The English paid dearly for every conquest.  If Bonnie Prince Charlie had not been intercepted by a clever Irishman within spitting distance of London, the history of the UK would have been very different.


I’m not the kind of traveler who leaps on a bus to see an entire country in six days, but I may have been under ambitious on this trip. I had booked a place in Edinburgh for the entire week. We had the option of renting a car to see some of the countryside, or taking the train to Glasgow or even Aberdeen. In the end, we did neither.

Our only adventure out of the City was a one day tour into the West highlands with Rabbie’s, a small group tour operator. Mackenzie Dalryrmple did himself proud as our guide, regaling us with story after story and history lessons to boot. Mac even played the pipes at one of our stops. You can check out his performance on my Flickr site. We were blessed with sunshine for much of our trip. That is extraordinary for Scotland.


Apologies to generous friends and family members who flooded me with suggestions on where to go and what to see. There is certainly plenty to do on a return visit and I am looking forward to it. The photos my son took on his honeymoon trip there with his new bride have whetted my appetite to see more of the highlands and the West coast.

What struck me was how imbued Edinburgh seems to be with its history and its stories. The buildings and volcanic landscape speak directly of a dramatic past that haunts the place, mesmerizing storytellers from Robert Louis Stevenson to Ian Rankin, from Robert Burns to JK Rowling. Everywhere you go, from the castle to Holyrood Palace to the stunning new Scottish Parliament, there are tales that appear to transform and transfix the city.


Whether Scotland will pull off the dream of independence hinted at in the wonderful film “The Stone of Destiny,” that is another question. As the Bloc Quebecois learned to its dismay in Canada, it is one thing to land a referendum, it is quite another to pull off independence. Whatever happens, I’m sure the future of Scotland will be brighter than its dark and bloody past. Perhaps the weather gods will favor us again on a return journey. We’ll listen to the dark stories and sip the whiskey, pay the haunting pipers and haul ourselves up the steep slope of Salisbury Crags and down again. Cheers ’till next time.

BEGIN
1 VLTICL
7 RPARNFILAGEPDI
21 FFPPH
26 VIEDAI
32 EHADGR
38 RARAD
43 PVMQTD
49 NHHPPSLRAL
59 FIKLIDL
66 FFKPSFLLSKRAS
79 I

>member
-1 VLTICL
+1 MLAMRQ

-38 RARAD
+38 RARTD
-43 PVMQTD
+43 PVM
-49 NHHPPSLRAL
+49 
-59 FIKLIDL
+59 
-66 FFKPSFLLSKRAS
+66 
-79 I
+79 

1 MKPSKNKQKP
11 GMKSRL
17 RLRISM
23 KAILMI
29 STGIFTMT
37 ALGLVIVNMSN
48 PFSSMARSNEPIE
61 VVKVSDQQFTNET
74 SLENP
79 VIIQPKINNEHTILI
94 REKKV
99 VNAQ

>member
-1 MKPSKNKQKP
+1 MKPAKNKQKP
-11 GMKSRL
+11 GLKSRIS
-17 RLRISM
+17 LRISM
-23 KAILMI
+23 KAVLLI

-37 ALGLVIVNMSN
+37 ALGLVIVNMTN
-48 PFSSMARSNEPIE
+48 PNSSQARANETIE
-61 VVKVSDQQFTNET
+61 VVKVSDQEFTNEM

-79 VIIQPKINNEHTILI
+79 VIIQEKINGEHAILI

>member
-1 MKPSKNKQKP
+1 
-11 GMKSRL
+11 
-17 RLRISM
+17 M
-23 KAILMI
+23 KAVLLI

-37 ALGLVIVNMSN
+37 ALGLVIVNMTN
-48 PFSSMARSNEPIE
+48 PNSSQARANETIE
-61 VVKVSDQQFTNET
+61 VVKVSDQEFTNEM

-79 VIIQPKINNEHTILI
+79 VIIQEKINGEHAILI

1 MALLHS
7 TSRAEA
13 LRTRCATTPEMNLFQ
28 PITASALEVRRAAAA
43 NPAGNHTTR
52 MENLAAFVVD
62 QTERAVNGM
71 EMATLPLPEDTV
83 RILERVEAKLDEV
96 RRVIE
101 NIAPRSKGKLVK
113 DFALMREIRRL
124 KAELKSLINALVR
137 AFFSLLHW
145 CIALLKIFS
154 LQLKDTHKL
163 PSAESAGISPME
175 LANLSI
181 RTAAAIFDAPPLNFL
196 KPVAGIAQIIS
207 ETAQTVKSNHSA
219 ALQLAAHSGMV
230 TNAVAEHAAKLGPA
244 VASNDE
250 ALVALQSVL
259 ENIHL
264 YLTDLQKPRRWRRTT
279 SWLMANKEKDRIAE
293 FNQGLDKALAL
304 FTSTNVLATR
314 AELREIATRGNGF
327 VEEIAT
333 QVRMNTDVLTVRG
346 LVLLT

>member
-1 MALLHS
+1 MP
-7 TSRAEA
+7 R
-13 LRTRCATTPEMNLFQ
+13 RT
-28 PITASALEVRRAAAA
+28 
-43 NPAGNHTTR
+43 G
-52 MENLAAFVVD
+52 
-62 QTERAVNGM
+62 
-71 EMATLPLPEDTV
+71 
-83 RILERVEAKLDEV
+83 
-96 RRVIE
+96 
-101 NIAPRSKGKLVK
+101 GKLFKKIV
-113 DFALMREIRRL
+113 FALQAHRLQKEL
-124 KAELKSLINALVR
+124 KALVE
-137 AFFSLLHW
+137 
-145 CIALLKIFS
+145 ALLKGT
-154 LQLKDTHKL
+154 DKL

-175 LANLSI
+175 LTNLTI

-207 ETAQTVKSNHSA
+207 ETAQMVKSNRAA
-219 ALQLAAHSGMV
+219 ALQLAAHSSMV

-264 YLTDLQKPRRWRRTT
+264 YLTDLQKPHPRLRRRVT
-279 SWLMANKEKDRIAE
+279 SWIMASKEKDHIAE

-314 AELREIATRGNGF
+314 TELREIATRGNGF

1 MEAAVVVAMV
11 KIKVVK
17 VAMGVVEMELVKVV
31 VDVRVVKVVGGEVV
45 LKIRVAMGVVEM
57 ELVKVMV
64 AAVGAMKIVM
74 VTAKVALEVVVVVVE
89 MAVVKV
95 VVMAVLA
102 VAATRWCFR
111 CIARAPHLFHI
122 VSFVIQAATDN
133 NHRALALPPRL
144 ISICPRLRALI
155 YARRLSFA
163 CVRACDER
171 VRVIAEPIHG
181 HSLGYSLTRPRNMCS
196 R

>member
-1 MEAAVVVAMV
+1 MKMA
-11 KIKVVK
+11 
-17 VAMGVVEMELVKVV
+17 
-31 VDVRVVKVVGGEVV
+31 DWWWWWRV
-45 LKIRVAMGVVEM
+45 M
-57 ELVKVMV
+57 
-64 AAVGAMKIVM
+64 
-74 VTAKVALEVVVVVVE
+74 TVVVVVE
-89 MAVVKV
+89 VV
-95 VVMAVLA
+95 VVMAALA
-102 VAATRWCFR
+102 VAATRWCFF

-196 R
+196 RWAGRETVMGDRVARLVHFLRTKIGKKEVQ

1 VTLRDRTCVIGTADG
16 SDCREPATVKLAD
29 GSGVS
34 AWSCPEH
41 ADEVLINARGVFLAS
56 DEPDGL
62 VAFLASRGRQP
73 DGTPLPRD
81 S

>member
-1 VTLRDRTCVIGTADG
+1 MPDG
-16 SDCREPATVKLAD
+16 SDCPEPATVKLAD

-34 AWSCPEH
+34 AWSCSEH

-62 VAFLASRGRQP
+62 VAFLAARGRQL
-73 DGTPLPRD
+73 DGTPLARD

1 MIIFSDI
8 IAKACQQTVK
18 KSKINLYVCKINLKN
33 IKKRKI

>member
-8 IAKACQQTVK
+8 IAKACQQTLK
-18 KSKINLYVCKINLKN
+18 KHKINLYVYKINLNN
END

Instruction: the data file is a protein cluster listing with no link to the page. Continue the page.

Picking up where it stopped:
Addendum:  from Simon Jenkins in the Guardian, May 10, 2011

Last week David Cameron reacted to the election of the first Scots nationalist majority government by saying he would “campaign to keep our United Kingdom together with every single fibre I have”. Dare we ask why? Cameron has no political interest in Scotland, where the Tories have had just one MP in 20 years. He would have a strong Tory majority at Westminster were it not for the Scots Labour hordes.

Scotland’s economy sucks England’s taxpayers of £8bn in annual subsidy. Its first minister, Alex Salmond, is Dracula at Cameron’s milk-white throat. Yet when Dracula wants to kick the habit, Cameron pleads for more.  Scotland, like Ireland, has always turned English politicians mad….What is a continuing mystery is why London does not call Salmond’s bluff, if bluff it is, and give him what he wants. If the Scots want to order their own affairs, England should not complain….